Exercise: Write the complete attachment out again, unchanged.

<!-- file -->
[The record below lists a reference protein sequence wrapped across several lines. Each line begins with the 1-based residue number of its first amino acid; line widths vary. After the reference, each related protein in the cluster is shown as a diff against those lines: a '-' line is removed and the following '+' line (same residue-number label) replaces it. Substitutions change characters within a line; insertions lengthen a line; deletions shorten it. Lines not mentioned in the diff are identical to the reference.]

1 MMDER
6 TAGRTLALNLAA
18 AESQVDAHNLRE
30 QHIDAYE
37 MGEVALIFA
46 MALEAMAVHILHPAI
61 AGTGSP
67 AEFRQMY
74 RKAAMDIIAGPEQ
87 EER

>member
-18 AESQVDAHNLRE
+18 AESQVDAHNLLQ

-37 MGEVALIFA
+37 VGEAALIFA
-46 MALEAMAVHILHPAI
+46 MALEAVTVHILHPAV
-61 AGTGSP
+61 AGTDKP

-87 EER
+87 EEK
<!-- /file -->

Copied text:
[The record below lists a reference protein sequence wrapped across several lines. Each line begins with the 1-based residue number of its first amino acid; line widths vary. After the reference, each related protein in the cluster is shown as a diff against those lines: a '-' line is removed and the following '+' line (same residue-number label) replaces it. Substitutions change characters within a line; insertions lengthen a line; deletions shorten it. Lines not mentioned in the diff are identical to the reference.]

1 MMDER
6 TAGRTLALNLAA
18 AESQVDAHNLRE
30 QHIDAYE
37 MGEVALIFA
46 MALEAMAVHILHPAI
61 AGTGSP
67 AEFRQMY
74 RKAAMDIIAGPEQ
87 EER

>member
-18 AESQVDAHNLRE
+18 AESQVDAHNLLQ

-37 MGEVALIFA
+37 VGEAALIFA
-46 MALEAMAVHILHPAI
+46 MALEAVTVHILHPAV
-61 AGTGSP
+61 AGTDKP

-87 EER
+87 EEK